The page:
(ORDO NEWS) — At 5:29 am on July 16, 1945, a terrible slice of history occurred in New Mexico.
The dawn calm was broken by the blown-up United States Army. plutonium explosive device known as the Gadget – the world’s very first nuclear bomb test, known as the Trinity test. This moment will change the course of the war forever.
An energy release equivalent to 21 kilotons of TNT vaporized the 30-meter (98-foot) test tower and the miles of copper wire connecting it to the recording equipment. The resulting fireball fused the tower and copper with the asphalt and desert sand below into green glass, a new mineral called trinitite.
Decades later, scientists discovered the secret hidden in a piece of this trinitite, a rare form. a substance known as a quasi-crystal that was once thought impossible.
“Quasicrystals form under extreme conditions that rarely exist on Earth,” geophysicist Terry Wallace of Los Alamos National Laboratory explained last year.
“They require a traumatic event with high impact, temperature and pressure. We don’t usually see it, except for something as dramatic as a nuclear explosion.”
Most crystals, from the humblest of table salt to the toughest diamonds, follow the same rule: their atoms are arranged in a lattice pattern that repeats itself in three-dimensional space. Quasicrystals violate this rule – the arrangement of their atoms is not repeated.
When this concept first appeared in the scientific world in 1984, it was considered impossible: crystals are either ordered or disordered, with no gap. Then they were actually found, both lab-created and in the wild, deep inside meteorites, forged by thermodynamic impact from events such as high-velocity impact.
Knowing that extreme conditions are required to produce quasicrystals, a team of scientists led by geologist Luca Bindi from the University of Florence in Italy decided to take a closer look at trinitite.
But not greens. Although they are unusual, we have seen enough quasi-crystals to know that they tend to include metals, so the team set out to look for a much rarer form of the mineral, red trinitite, given its hue due to the vaporized copper wires it contains. p>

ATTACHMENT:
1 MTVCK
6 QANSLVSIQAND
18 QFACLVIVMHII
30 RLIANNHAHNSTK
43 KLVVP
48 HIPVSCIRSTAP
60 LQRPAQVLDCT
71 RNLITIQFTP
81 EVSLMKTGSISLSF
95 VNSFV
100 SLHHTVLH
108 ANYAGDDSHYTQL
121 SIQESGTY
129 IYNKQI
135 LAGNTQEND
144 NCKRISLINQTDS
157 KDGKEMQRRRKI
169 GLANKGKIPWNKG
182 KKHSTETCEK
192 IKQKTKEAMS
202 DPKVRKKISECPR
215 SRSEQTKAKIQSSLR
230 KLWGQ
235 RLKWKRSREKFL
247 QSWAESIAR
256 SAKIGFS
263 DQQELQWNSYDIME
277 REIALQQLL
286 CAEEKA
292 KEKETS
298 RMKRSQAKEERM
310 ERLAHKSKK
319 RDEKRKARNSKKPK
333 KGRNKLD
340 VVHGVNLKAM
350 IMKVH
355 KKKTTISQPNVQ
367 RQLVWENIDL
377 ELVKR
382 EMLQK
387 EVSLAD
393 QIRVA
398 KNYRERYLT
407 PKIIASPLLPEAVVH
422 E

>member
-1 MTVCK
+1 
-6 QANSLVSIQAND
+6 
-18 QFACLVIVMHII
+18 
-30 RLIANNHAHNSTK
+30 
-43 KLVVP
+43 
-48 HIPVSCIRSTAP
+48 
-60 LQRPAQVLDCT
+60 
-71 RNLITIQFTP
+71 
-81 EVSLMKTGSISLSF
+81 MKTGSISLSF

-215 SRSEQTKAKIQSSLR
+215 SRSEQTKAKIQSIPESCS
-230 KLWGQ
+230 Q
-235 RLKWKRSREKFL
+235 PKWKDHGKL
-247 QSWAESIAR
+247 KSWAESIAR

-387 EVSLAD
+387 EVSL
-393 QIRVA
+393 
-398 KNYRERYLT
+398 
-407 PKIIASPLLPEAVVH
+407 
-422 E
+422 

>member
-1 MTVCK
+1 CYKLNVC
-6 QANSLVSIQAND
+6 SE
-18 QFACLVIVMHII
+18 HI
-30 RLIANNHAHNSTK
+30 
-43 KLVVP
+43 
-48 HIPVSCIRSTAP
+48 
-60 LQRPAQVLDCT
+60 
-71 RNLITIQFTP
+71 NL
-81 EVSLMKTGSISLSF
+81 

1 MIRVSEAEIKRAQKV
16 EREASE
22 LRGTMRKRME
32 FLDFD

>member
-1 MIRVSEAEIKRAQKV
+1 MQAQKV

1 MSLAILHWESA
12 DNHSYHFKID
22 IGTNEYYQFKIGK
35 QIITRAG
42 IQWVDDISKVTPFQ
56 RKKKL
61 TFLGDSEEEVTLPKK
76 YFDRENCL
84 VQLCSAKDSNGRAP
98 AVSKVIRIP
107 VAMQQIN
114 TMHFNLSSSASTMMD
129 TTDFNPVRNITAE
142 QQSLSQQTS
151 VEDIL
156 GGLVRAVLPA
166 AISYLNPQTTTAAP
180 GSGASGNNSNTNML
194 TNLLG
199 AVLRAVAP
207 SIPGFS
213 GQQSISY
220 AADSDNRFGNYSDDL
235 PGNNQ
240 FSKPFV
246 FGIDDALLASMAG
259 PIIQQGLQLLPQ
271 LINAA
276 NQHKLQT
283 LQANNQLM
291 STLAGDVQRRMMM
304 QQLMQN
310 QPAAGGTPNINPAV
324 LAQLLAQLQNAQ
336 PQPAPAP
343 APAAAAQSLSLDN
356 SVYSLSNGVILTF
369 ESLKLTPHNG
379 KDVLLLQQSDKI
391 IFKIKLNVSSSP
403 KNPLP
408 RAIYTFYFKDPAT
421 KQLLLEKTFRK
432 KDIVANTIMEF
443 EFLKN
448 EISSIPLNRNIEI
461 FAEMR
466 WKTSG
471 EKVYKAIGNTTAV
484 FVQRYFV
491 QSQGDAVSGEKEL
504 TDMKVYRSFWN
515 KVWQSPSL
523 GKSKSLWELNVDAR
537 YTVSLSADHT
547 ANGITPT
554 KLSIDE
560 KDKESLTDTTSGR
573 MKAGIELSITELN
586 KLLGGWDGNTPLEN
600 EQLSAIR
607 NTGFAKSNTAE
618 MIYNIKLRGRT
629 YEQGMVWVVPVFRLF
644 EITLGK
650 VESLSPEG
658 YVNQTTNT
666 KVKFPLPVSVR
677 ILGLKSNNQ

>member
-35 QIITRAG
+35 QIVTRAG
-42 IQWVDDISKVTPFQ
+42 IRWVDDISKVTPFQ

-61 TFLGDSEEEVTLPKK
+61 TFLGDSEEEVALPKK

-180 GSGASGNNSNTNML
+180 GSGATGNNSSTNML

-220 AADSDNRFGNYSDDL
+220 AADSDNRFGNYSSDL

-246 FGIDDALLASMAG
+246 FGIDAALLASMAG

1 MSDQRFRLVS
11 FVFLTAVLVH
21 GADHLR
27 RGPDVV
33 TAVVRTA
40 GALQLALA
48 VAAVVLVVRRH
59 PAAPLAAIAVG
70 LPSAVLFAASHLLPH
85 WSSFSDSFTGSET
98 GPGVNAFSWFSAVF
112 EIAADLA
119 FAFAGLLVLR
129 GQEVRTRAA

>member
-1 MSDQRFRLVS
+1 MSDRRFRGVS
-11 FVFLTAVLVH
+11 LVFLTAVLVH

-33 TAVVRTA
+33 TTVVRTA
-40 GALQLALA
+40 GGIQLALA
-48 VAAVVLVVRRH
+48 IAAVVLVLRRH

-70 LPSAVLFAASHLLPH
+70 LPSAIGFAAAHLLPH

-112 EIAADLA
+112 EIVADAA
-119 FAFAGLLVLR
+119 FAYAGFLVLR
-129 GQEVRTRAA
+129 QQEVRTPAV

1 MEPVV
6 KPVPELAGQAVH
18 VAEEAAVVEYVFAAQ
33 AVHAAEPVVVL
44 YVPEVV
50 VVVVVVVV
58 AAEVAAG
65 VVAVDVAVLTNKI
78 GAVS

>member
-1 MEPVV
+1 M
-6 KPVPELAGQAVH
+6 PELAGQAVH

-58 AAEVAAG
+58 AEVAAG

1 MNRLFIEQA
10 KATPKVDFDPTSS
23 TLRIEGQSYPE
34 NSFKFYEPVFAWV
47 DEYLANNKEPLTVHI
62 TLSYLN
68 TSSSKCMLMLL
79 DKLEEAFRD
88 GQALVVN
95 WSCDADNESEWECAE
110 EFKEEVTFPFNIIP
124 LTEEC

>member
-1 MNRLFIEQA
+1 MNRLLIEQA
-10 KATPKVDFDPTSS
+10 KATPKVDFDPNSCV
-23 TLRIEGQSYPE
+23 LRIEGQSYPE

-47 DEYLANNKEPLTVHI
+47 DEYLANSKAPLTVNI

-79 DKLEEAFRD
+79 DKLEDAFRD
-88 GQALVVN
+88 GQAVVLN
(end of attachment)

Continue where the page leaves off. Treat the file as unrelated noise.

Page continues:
Using techniques such as scanning electron microscopy and X-ray diffraction, they analyzed six small samples of red trinitite.
Finally, they managed to hit one of the samples – a tiny 20-sided grain of silicon, copper, calcium and iron with a five-fold rotational symmetry impossible in ordinary crystals – an “unintended consequence” of warmongering.
“This quasi-crystal is magnificent in its complexity, but no one can yet tell us why it formed this way,” Wallace explained in 2021, when the group’s study was published.
“But someday, a scientist or engineer will understand this, and the veil will be removed from our eyes, and we will get a thermodynamic explanation of its creation. Then, hopefully, we can use this knowledge to better understand nuclear explosions and ultimately lead to a more complete picture of what constitutes a nuclear test.”
This discovery represents the oldest known anthropogenic quasi-crystal and suggests that there may be other natural pathways for the formation of quasi-crystals. For example, fulgurites of molten sand formed by lightning strikes and material from meteorite impact sites can be a source of quasi-crystals in the wild.
The study could also help us better understand illegal nuclear testing, with the ultimate goal of curbing the proliferation of nuclear weapons, the researchers said. The study of minerals formed at other nuclear test sites could reveal more quasi-crystals whose thermodynamic properties could become a tool for nuclear forensics.
“Understanding the nuclear weapons of other countries requires that we have a clear understanding of their nuclear test programs,” Wallace said.
“Usually we analyze radioactive debris and gases to understand how the weapon was created or what materials it contains, but these signs decay. A quasi-crystal that forms at the site of a nuclear explosion has the potential to tell us new types of information, and they will exist forever.”
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